Monday, December 14, 2009
|This two stanza poem, by me, "Ode to Bookstore and Dinner Out, in Spring," is a fractured homophone of the two final stanzas of Keats' majestic "Ode to Autumn."|
Ode to Bookstore and Dinner Out, in Spring
The author haunts inside the stone store,
brick and mortar. I look for her to find,
caressing pages on a beige/blue carpet floor,
her soft hair lifted by no window but by the wind
of a door revolving. Others are found asleep,
drowsy in fumes of coffee, as piped songs hook
like twilight shadows of twin-stalked flowers crook
an urban elder. Old New Yorker. A gleaner keeps
re-shelving. Kids returning. Laden cart, each book
confected by a press, with painted look,
pimps my loyal roost. Each someone’s child.
You’d think I rooster, hour by hour, but I run.
Here is hungry Spring. When are harvest days?
Don’t think of them, we have our corner diner too.
Above dinner, tight clouds vice to a shatter or a fake.
No way in this wet season to not begin to be.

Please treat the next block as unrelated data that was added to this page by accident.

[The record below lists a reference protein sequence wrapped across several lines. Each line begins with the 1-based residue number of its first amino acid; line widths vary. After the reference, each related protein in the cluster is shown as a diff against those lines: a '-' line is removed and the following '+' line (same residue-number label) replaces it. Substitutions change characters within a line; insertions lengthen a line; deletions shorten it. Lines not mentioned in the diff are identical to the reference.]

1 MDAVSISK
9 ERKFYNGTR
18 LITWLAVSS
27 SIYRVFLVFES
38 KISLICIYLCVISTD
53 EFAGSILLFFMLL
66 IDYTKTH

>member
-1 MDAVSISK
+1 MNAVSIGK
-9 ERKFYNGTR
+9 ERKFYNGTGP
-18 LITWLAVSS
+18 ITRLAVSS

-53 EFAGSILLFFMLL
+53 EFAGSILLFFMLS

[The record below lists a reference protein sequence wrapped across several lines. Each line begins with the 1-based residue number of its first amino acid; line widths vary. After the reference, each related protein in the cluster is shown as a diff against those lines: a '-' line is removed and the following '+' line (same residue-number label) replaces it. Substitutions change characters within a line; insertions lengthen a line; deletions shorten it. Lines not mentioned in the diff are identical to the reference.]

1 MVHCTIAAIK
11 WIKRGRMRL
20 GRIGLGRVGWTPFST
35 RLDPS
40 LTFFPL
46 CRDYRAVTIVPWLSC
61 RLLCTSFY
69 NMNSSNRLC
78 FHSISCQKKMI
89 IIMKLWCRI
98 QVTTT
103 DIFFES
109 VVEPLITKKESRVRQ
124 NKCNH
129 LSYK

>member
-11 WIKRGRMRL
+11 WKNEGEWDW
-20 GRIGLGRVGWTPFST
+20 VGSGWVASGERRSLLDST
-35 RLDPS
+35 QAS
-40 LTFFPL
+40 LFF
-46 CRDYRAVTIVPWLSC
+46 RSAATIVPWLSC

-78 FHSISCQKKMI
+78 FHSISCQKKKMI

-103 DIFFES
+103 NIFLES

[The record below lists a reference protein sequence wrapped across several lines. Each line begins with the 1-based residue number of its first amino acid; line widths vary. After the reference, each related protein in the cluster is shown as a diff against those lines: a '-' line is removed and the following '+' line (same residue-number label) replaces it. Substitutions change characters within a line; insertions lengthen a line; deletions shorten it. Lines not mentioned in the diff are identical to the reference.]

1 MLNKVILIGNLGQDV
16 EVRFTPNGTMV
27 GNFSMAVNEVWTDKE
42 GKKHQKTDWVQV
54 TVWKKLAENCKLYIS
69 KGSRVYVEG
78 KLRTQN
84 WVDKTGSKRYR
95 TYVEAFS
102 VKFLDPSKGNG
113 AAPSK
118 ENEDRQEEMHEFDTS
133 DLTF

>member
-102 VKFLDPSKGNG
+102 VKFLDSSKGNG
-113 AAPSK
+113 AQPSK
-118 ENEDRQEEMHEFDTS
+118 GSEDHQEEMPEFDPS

“See, son, rivers, Hudson, Seine, Tigris, mourn
that human fish who hopes moss only grows north.”
Over-thinking our clues to what lives or dies
is frowned on by my cool-bodied gulls just born.
Idol contestants sing; and now with treble soft
your waitress whistles at a sketch of Lara Croft,
as, outside, bluebirds dive bomb from the skies.
Who hath not seen thee oft amid thy store?
|Sometimes whoever seeks abroad may find|
|Thee sitting careless on a granary floor,|
|Thy hair soft-lifted by the winnowing wind;||15|
|Or on a half-reap'd furrow sound asleep,|
|Drowsed with the fume of poppies, while thy hook|
|Spares the next swath and all its twinèd flowers:|
|And sometimes like a gleaner thou dost keep|
|Steady thy laden head across a brook;||20|
|Or by a cyder-press, with patient look,|
|Thou watchest the last oozings, hours by hours.|
|Where are the songs of Spring? Ay, where are they?|
|Think not of them, thou hast thy music too,—|
|While barrèd clouds bloom the soft-dying day||25|
|And touch the stubble-plains with rosy hue;|
|Then in a wailful choir the small gnats mourn|
|Among the river-sallows, borne aloft|
|Or sinking as the light wind lives or dies;|
|And full-grown lambs loud bleat from hilly bourn;||30|
|Hedge-crickets sing; and now with treble soft|
|The redbreast whistles from a garden-croft;|
|And gathering swallows twitter in the skies.|